On behalf of the SACP, I want to reiterate here today that we are strongly opposed to the manipulation of electoral lists. We wholeheartedly support the decision, taken by the ANC, to investigate the allegations that instances where such manipulation could have taken place will be investigated and dealt with. As the SACP, we will also not tolerate corrupt practices and councillors who do not hold regular meetings with their communities.
We support the ANC, and the following are some priorities we would like to see implemented:
1. A rapid expansion of public employment programmes, rolled out by local government working in collaboration with other levels of government. There are many South Africans who wish to work and there are many things that need to be done in our communities—cleaning our townships and villages; early childhood facilities; expanded public works programmes; digital infrastructure for connectivity, etc. These can also go a long way in tackling the high levels of youth unemployment.
2. We want to see work and projects being set aside for co-operatives and small enterprises. Municipalities have an important role towards the set-a-asides we have long committed ourselves to.
3. We welcome the ANC’s commitment to scale up investment into infrastructure, focusing particularly on township and village infrastructure to ensure the provision of reliable water, electricity supply and other services that our people need. Many of our communities are indeed still in need of bulk infrastructure, such as renewable and cleaner energy, with a well-governed Eskom playing a leading role.
4. We would like to see the continued strengthening of the district development model to drive transformation and local economic development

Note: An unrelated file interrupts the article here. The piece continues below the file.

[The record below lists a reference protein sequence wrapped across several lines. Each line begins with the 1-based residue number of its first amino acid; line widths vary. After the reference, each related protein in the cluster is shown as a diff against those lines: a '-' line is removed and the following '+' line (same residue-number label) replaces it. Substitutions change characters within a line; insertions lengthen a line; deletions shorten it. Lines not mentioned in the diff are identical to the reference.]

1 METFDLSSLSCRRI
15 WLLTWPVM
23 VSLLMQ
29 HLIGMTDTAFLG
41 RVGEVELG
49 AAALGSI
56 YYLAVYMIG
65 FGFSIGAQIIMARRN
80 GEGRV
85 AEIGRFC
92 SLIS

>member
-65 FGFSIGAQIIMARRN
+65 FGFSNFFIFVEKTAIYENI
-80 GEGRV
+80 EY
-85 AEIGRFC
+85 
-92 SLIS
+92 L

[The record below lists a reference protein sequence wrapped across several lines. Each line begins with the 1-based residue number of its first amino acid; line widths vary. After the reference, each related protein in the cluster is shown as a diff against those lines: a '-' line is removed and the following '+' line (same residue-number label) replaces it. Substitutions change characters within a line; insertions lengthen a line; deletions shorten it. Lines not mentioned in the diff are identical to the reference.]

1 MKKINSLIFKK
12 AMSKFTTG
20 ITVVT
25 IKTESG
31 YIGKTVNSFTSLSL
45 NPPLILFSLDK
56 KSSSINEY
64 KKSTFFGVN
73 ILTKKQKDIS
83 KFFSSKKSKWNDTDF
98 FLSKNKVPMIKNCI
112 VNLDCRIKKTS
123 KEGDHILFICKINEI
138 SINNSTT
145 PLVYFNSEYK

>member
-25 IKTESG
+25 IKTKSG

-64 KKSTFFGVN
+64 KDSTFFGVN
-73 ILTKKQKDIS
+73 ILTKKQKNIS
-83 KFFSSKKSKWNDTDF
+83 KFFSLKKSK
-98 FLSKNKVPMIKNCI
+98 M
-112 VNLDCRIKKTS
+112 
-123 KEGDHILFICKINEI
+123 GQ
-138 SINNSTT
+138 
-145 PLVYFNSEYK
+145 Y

5. We would like to see the role of women and incorporation of gender equality into the developmental programmes at local government level, beyond just women quotas, to advance towards a completely non-sexist society.
6. Racial and class inequality persists in South Africa. This is reflected in income and wealth inequality, in the legacy and geography of uneven development, and in unequal access to opportunities and resources. We want to see greater progress towards eliminating the persisting legacy of past racial imbalances and advancing towards a completely non-racial and just society, in class terms.
7. Improve working together of a reconfigured Alliance, especially at branch and district levels, in order to unite our forces to drive the national democratic revolution in the locality.
For us as the SACP, the forthcoming local government elections require a powerful push to Put People Before Profit—which is our centenary theme.
Let us go all out to build a better life for all.
Let us vote for the ANC on 1 November 2021.
Our Red Brigades are already on the ground campaigning for an ANC electoral victory!